Durbin presses Barrett on rights of felons to own guns and to vote

Durbin presses Barrett on rights of felons to own guns and to vote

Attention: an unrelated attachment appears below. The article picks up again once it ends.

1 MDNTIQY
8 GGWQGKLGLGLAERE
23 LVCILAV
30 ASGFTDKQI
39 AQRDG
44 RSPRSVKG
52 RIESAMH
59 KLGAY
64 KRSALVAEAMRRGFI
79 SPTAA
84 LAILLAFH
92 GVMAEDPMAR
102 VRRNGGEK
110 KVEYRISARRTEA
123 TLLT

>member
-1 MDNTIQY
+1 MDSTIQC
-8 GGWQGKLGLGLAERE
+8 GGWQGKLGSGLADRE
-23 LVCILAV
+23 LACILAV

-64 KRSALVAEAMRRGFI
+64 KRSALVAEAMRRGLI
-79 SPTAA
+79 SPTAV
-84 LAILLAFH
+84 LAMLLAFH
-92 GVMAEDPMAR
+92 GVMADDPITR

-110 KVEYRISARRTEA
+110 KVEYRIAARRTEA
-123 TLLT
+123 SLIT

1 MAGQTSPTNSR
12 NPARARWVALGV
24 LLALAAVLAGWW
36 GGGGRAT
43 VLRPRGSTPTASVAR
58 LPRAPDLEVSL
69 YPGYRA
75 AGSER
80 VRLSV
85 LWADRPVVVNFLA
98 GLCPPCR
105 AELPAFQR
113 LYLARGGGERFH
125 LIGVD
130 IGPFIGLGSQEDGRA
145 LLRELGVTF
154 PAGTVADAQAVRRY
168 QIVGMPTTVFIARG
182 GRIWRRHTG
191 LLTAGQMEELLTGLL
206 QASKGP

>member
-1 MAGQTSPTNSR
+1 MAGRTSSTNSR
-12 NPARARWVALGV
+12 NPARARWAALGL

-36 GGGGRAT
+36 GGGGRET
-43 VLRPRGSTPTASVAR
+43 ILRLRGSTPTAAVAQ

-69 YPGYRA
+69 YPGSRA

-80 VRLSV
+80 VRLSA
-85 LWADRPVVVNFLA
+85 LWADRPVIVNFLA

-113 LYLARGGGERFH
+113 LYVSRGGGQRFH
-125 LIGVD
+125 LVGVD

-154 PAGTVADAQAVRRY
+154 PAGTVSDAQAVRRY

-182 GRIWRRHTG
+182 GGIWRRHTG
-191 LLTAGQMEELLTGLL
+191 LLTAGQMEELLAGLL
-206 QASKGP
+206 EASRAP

During the second day of confirmation hearings for Supreme Court nominee Amy Coney Barrett, Sen. Dick Durbin questions her about the rights of felons to own firearms and to vote. Video Transcript SEN. DICK DURBIN: But let me bring it closer to home and tie up the George Floyd question with where I’m headed. There’s also a question as to whether the commission of a felony disqualifies you from voting in America. And the history on that is pretty clear. In an article, the "American Journal of Sociology" found that many felony voting bans were passed in the late 1860s and 1870s when implementation of the 15th Amendment and its extension of voting rights to African-Americans were ardently contested. It still goes on today with voter suppression, but we know that in reconstruction, in the Jim Crow era, in black coded era, that was used. A felony conviction was used to disqualify African-Americans from voting in the South and in many other places. The Sentencing Project today has found that more than six million Americans can’t vote because of a felony conviction and one out of every 13 Black Americans have lost their voting rights. The reason I raise that is that in your dissent, you said disqualifying a person from voting because of a simple– because of a felony is OK, but when it comes to the possession of firearms, wait a minute. We’re talking about the individual right of a Second Amendment. What we’re talking about in […]

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